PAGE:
Tax audit impact on voluntary compliance
AbstractThis study examines the tax audit impact on voluntary compliance. It is different from those in the literature in several ways. First, models were built exclusively for investigating the voluntary compliance behavior shifts after a firm is audited. Second, apart from the theoretical approach and laboratory experiment approach used in the literature, this study applied the difference-in-differences non-experimental approach. Third, historical population data of a New York State economic sector were used in this study instead of experimental data or randomly selected sample data often used in the literature. The results of both Ordinary Least Squares (OLS) and Time Series Cross Section (TSCS) autoregressive modeling methods are presented. The results of both methods suggest that after an audit, a firm would report a higher sales growth rate. The TSCS approach shows that in the year of the audit, a typical firm would report a sales growth rate which is 2.63 percentage points higher than a firm that was not audited. The percentage would decline by a rate of 1/3 each year thereafter. The findings suggest that the audit productivity derived in many research papers, where only the direct audit collections are considered, may be underestimated. The results of this research may provide policy makers with extra incentives to strengthening the audit efforts to generate more revenues.
Download InfoIf you experience problems downloading a file, check if you have the proper application to view it first. In case of further problems read the IDEAS help page. Note that these files are not on the IDEAS site. Please be patient as the files may be large.
Bibliographic InfoPaper provided by University Library of Munich, Germany in its series MPRA Paper with number 22651.
Date of creation: 11 May 2010
Date of revision:
tax; audit; impact; voluntary compliance; difference-in-differences;
Find related papers by JEL classification:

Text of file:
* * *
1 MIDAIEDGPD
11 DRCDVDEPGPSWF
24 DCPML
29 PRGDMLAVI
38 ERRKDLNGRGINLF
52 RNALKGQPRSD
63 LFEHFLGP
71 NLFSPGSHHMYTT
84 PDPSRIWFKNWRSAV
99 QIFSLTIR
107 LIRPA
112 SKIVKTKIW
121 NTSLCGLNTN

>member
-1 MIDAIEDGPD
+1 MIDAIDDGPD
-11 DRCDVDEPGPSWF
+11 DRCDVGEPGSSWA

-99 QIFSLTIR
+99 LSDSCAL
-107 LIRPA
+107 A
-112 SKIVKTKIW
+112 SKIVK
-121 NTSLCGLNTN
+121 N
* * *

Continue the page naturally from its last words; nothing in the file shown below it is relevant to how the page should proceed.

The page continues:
- H29 - Public Economics - - Taxation, Subsidies, and Revenue - - - Other
- H26 - Public Economics - - Taxation, Subsidies, and Revenue - - - Tax Evasion
This paper has been announced in the following NEP Reports:
- NEP-ACC-2010-05-22 (Accounting & Auditing)
- NEP-ALL-2010-05-22 (All new papers)
- NEP-PUB-2010-05-22 (Public Finance)
Please report citation or reference errors to , or , if you are the registered author of the cited work, log in to your RePEc Author Service profile, click on "citations" and make appropriate adjustments.:
- Beck, Paul J. & Jung, Woon-Oh, 1989. "Taxpayer compliance under uncertainty," Journal of Accounting and Public Policy, Elsevier, vol. 8(1), pages 1-27.
- Allingham, Michael G. & Sandmo, Agnar, 1972. "Income tax evasion: a theoretical analysis," Journal of Public Economics, Elsevier, vol. 1(3-4), pages 323-338, November.
- Alm, James & Jackson, Betty & McKee, Michael J., 1992. "Estimating the Determinants of Taxpayer Compliance with Experimental Data," National Tax Journal, National Tax Association, vol. 45(1), pages 107-14, March Cit.
- Alm, James & McKee, Michael J. & Beck, William, 1990. "Amazing Grace: Tax Amnesties and Compliance," National Tax Journal, National Tax Association, vol. 43(1), pages 23-37, March Cit.
- Alm, James & Jackson, Betty & McKee, Michael, 1992. "Institutional Uncertainty and Taxpayer Compliance," American Economic Review, American Economic Association, vol. 82(4), pages 1018-26, September.
For technical questions regarding this item, or to correct its authors, title, abstract, bibliographic or download information, contact: (Ekkehart Schlicht).
If references are entirely missing, you can add them using this form.